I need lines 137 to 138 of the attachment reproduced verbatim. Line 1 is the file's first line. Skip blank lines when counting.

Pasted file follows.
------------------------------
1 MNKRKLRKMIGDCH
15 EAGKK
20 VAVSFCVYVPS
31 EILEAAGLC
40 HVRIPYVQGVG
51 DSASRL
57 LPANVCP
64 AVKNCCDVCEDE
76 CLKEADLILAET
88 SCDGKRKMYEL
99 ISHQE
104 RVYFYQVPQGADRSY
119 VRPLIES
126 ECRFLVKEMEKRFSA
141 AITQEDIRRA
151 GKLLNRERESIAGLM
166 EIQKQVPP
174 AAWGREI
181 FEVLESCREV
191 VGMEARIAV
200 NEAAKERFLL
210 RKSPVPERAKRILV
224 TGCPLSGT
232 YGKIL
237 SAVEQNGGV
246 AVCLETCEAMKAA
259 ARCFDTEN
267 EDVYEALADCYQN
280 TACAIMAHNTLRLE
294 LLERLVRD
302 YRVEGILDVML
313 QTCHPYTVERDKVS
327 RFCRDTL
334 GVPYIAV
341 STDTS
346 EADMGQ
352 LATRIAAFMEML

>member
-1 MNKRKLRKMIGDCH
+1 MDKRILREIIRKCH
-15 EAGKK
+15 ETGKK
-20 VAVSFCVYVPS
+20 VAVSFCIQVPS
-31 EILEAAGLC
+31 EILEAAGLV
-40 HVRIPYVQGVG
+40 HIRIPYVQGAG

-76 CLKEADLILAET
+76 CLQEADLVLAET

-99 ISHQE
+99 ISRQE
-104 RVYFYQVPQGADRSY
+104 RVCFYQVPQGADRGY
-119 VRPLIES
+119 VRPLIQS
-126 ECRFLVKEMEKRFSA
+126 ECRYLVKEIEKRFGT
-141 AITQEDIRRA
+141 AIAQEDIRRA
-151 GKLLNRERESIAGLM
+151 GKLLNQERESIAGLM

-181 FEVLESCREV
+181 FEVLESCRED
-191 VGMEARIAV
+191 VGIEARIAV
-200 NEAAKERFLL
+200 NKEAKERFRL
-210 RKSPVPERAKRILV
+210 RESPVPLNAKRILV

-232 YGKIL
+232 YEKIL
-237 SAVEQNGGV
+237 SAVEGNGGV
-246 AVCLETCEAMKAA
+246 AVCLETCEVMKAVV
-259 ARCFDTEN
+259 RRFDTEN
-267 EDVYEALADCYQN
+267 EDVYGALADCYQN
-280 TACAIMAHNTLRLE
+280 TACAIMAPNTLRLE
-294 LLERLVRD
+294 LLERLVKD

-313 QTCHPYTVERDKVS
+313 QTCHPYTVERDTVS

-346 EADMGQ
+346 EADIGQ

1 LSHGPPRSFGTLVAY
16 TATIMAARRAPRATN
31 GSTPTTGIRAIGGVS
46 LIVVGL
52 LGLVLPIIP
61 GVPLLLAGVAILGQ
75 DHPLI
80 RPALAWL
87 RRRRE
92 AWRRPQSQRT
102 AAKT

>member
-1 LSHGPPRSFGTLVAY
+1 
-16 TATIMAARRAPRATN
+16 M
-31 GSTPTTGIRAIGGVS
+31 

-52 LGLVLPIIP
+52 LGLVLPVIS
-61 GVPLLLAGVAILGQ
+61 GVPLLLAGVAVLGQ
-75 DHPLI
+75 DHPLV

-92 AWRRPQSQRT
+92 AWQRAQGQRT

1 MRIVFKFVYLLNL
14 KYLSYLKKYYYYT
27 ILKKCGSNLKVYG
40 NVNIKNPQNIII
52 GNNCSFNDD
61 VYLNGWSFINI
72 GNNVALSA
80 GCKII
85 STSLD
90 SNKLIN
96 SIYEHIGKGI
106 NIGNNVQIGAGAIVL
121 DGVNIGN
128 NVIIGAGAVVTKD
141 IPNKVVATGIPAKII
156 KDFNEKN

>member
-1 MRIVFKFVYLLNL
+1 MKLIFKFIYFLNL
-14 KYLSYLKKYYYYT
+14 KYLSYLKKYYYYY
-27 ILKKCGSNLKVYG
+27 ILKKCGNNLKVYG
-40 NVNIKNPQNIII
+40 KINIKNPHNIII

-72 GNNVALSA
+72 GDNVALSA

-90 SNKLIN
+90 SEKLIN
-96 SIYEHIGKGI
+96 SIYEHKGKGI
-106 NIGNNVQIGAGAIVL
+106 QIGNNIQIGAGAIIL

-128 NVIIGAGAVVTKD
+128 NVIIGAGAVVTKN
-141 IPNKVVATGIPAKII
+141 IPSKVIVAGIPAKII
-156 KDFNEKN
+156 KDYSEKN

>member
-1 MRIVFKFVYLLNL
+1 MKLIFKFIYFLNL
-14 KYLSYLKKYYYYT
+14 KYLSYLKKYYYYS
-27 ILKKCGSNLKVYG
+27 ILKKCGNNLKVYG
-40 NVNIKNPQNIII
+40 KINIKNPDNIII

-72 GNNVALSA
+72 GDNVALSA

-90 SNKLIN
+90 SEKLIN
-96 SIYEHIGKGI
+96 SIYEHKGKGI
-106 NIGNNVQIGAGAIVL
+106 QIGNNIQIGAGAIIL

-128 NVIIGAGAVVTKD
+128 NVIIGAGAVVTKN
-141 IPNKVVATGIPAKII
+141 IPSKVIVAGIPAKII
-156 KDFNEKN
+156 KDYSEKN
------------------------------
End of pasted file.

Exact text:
+27 ILKKCGNNLKVYG
-40 NVNIKNPQNIII